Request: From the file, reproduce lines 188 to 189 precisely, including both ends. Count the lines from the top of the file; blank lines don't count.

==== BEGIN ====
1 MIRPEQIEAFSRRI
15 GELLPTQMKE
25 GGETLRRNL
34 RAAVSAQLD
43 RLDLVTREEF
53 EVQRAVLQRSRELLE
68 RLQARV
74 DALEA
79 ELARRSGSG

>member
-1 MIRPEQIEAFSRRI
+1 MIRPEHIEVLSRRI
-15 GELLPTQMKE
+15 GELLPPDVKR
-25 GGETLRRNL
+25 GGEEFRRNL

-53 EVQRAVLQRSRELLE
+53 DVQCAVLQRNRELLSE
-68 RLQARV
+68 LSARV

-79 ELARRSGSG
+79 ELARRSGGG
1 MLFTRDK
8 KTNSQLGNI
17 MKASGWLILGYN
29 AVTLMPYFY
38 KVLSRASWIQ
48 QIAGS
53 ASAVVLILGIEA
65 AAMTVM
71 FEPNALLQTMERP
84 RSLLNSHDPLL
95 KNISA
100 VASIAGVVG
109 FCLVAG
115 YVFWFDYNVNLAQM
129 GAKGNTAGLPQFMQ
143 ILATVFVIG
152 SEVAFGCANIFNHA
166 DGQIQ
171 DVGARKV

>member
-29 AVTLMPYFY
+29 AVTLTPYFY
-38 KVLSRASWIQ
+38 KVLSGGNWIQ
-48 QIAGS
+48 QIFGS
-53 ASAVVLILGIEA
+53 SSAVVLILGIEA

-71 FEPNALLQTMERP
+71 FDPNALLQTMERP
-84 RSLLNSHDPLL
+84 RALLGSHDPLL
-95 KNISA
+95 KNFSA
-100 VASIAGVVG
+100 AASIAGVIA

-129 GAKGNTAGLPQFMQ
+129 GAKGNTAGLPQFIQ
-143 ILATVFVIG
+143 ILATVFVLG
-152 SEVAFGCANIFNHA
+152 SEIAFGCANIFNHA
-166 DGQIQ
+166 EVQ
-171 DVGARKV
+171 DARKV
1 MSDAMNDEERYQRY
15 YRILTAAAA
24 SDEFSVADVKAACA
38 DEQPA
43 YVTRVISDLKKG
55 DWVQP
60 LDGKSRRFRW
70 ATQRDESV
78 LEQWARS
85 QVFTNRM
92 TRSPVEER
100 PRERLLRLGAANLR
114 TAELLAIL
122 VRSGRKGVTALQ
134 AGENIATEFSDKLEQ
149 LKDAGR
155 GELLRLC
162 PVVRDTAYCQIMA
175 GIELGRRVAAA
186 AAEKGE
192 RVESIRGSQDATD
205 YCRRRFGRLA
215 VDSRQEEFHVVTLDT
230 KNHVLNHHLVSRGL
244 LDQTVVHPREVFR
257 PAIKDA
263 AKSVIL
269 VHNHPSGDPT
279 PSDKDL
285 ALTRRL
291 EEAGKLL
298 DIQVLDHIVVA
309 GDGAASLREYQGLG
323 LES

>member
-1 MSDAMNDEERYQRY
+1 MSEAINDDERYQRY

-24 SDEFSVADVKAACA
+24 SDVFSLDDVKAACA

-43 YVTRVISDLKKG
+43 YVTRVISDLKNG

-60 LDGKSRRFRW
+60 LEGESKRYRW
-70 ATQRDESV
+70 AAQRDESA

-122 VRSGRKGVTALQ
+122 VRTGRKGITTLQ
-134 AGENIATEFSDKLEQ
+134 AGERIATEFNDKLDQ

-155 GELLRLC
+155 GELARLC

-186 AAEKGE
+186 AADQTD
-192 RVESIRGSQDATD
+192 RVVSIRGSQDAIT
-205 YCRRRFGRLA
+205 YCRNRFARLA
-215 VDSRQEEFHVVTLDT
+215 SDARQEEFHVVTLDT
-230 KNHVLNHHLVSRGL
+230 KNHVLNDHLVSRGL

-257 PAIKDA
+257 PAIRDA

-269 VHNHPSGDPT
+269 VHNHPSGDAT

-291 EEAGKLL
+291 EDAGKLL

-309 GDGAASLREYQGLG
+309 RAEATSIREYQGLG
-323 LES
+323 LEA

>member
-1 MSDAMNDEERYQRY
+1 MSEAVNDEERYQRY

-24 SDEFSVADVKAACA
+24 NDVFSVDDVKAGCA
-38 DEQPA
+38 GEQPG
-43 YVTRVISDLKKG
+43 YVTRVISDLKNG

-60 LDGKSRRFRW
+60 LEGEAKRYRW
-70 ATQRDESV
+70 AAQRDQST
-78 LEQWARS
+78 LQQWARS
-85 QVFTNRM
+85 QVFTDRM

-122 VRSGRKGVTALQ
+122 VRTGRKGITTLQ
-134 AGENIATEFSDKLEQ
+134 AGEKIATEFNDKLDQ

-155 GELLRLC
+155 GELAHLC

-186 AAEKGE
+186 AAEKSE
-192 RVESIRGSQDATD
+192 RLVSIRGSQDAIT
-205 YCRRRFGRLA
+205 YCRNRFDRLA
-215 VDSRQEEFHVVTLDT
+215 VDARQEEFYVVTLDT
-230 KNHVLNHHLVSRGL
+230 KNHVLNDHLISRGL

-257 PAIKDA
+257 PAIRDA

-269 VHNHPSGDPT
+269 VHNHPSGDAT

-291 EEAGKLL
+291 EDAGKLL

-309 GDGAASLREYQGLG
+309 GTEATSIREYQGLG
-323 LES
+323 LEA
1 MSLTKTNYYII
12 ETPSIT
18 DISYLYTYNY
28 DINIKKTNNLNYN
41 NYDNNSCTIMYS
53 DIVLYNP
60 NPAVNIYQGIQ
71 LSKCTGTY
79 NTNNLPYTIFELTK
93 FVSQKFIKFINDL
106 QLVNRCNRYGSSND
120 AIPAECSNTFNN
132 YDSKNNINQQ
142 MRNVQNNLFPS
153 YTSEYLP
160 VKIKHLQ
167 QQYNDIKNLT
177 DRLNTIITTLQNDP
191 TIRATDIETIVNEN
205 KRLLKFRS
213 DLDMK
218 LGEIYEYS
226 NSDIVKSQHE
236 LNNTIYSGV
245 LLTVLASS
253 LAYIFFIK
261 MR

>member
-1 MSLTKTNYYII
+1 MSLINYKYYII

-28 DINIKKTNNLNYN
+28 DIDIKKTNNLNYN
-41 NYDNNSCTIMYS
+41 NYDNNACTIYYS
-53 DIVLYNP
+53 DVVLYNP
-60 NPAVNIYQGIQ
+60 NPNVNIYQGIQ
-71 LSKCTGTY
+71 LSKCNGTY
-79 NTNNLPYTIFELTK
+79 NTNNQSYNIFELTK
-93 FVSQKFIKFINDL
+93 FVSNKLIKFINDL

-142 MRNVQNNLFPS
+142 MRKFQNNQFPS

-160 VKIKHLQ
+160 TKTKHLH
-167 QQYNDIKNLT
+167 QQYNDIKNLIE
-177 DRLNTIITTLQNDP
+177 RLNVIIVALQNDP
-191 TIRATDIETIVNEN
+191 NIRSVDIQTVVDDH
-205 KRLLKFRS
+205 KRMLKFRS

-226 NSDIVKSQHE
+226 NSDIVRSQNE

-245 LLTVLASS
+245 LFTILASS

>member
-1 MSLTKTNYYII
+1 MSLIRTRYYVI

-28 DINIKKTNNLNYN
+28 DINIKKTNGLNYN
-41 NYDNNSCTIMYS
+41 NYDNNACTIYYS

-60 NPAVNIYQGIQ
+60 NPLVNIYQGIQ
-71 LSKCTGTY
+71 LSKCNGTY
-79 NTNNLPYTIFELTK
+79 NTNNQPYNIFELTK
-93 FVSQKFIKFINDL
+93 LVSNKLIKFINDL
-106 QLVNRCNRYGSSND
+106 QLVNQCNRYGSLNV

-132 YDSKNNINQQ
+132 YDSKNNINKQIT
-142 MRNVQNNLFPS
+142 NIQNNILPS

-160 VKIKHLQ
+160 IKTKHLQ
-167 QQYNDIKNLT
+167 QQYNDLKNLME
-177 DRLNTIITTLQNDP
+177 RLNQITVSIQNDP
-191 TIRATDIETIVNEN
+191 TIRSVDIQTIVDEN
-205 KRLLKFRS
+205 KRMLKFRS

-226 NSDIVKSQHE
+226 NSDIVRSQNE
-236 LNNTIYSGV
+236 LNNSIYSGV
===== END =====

53 DIVLYNP
60 NPAVNIYQGIQ